By no means does this mean I dislike the service, as so far I have quite enjoyed using the website. I even added some material (check out Tower of Terror), and if that seems to go well I’ll spend the time submitting the remaining chaptors.


There is no hostility to any suggestion. On the other hand we do have a certain learning philosophy. Furthermore there are many implications to any changes that are introduced. What happens to the statistics if you edit a saved word? Is the newly edited word a legitimate word in the language? Let us just say that this is not something that we are considering at this time.

I nevertheless am looking forward to hearing from others on the point that you have raised. Again, however, it is just not something that we are going to spend time in the near future.

Thank you for the content. That is great. My only concern is copyright. Is this content free of copyright?

Well, I don’t want to forcefully argue the point.
As far as copyright goes, I’m actually not 100% certain.
The source is a radio drama which was broadcast on TFM radio and distributed online as a podcast, and now the podcast website doesn’t even seem to exist any more. So I’m hoping this means it’s usable material.
I should think disney would like any attention brought to it, as it’s essentially a fancy background story to one of their attractions.

If you have any pointers on importing, then I would be glad to take those on board (for example, is there a way to get the most accurate word count possible?)

Again, thanks for responding to my enquiries.


I think it is OK if it was a podcast. Perhaps you could acknowledge the source, i.e. the podcast, or Disney or both, and even put a link.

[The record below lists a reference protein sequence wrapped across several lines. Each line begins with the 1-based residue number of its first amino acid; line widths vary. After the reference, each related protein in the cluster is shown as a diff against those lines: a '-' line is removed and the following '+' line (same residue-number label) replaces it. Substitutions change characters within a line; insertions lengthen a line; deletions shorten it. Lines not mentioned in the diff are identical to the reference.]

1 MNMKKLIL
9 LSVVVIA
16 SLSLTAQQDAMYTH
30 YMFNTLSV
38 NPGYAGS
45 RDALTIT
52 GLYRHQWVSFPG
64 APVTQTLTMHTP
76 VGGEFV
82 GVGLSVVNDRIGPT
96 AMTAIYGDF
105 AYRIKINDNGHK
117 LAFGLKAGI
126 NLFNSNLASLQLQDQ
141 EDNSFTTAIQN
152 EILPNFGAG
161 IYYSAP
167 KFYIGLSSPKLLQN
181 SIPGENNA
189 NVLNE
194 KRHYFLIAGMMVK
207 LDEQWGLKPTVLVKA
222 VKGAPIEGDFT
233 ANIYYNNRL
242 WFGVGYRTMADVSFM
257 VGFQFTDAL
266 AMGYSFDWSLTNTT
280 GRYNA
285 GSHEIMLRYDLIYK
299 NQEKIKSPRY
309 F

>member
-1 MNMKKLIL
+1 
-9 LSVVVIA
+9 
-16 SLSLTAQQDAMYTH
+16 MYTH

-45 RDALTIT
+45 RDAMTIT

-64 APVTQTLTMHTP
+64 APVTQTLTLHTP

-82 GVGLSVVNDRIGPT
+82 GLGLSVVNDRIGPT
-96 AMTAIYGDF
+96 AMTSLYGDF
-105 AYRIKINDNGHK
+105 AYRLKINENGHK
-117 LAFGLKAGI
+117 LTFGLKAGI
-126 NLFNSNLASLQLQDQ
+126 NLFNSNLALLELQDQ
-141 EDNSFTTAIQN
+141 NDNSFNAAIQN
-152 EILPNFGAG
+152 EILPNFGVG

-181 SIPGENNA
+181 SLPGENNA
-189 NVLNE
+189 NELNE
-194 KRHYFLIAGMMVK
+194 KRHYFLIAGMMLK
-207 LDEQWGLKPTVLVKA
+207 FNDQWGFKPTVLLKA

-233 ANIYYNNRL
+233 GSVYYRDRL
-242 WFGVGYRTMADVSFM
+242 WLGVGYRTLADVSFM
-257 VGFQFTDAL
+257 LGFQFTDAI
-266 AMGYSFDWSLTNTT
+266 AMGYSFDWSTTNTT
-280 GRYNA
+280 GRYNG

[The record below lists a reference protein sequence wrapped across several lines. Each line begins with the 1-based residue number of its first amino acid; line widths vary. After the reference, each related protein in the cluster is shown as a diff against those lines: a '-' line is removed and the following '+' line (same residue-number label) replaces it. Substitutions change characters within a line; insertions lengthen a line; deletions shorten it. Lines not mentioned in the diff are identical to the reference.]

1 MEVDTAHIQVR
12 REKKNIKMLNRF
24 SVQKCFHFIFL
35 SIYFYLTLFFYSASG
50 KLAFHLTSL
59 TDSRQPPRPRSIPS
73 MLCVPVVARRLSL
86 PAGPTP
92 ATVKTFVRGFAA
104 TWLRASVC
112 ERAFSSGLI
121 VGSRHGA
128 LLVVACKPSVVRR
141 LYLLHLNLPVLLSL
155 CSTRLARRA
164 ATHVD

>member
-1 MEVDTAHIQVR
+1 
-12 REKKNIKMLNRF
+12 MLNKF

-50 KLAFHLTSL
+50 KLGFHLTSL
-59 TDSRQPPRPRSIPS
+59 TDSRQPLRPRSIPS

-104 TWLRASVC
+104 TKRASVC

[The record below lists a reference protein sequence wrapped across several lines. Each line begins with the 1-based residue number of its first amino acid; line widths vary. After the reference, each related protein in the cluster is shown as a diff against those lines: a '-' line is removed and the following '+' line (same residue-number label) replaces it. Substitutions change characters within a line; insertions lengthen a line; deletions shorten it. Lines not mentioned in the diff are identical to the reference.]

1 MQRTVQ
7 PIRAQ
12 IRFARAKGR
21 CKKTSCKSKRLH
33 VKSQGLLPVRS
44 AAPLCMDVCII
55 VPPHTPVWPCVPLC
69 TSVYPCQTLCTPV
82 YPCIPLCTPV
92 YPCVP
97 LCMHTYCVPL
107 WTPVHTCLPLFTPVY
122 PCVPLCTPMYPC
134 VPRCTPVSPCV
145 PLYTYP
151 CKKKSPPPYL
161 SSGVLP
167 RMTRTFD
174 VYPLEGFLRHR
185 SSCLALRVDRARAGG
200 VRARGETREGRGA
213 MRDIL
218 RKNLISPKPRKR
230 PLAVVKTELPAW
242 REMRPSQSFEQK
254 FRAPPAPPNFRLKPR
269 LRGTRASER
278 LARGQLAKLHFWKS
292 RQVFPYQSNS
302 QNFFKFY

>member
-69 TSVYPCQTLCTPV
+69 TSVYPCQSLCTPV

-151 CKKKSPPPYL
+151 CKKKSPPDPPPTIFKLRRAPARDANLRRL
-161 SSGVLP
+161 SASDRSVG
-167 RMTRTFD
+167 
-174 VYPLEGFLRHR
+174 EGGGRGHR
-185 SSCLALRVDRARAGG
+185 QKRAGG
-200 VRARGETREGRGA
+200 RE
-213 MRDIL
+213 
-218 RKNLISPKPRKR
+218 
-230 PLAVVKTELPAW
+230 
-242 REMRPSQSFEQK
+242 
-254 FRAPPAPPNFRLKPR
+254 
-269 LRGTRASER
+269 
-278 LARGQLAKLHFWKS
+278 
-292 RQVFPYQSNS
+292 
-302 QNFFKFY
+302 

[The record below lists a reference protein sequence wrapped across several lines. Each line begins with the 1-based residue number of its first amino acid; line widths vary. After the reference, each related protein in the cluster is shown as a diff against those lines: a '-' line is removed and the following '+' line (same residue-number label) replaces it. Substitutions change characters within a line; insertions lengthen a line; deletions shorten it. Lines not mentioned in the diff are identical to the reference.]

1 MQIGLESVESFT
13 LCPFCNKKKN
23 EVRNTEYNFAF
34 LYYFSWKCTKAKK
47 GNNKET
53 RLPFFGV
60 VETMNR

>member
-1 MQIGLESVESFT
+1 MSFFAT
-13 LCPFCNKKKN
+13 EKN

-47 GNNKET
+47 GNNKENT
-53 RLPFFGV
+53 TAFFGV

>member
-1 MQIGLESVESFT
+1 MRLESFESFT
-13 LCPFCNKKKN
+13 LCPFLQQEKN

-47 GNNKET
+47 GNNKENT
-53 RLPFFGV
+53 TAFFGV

What do you man in terms of word count? Note that all issues surrounding what is a word and how we count them for Japanese and Asian languages is not something we have addressed yet.

Keep the content coming and I can promise you that our Japanese service will get better. Welcome aboard.

I can see one major point with being able to edit the actual LingQ, namely if the word is misspelled/written with capital letters (or even just a beginning capital letter). It is somewhat annoying to realise that the word you just saved is misspelled (or similar), and deleting it and entering the proper form in the vocabulary section instead doesn’t help the statistics (to my knowledge a deleted LingQ still counts as a created one, at least it has happened to me several times).

OK, you could always enter whatever you want in the vocabulary section, but if you save words as you read/listen it is quicker to use the LingQ tool.


I do not mind saving words that have a capital letter. I do not think it affects anything in the system. I rarely come across a misspelled word, but it can happen. In that case, however the dictionary is unlikely to find that word, and there will be no examples, so it should be possible to know that it is misspelled, and therefore to just delete it and wait for it to show up again.

In any case the dictionary often does not find a definition for a word I would like to know. So I just delete it and move on. The same is true if you use the New Term function in the Vocab section. The New Term is too slow to be useful right now, but we hope to improve that shortly.

I keep two tabs open when I study, one on the WorkDesk and the other on Vocab. That way you can search for roots and components, and search for New Terms using the correct spelling or another form of a word that you are interested in. All of this will work better when it works faster.

It is not a good idea to be too obsessed with the accuracy of the statistics down to the last word. These are indicators. A bigger issue is for us to speed up the LingQ even more, and to speed up the New Term function which is painfully slow right now. We hope to have good news on this front this week. (We hope).

True, it’s not the end of the world if a word begins with a capital letter (or is written in capitals), or if it’s misspelled and I realise it after checking various online (or proper) dictionaries and don’t find anything, and I have to delete it, and maybe figure out the real spelling myself.

No big deal. I like this system a lot.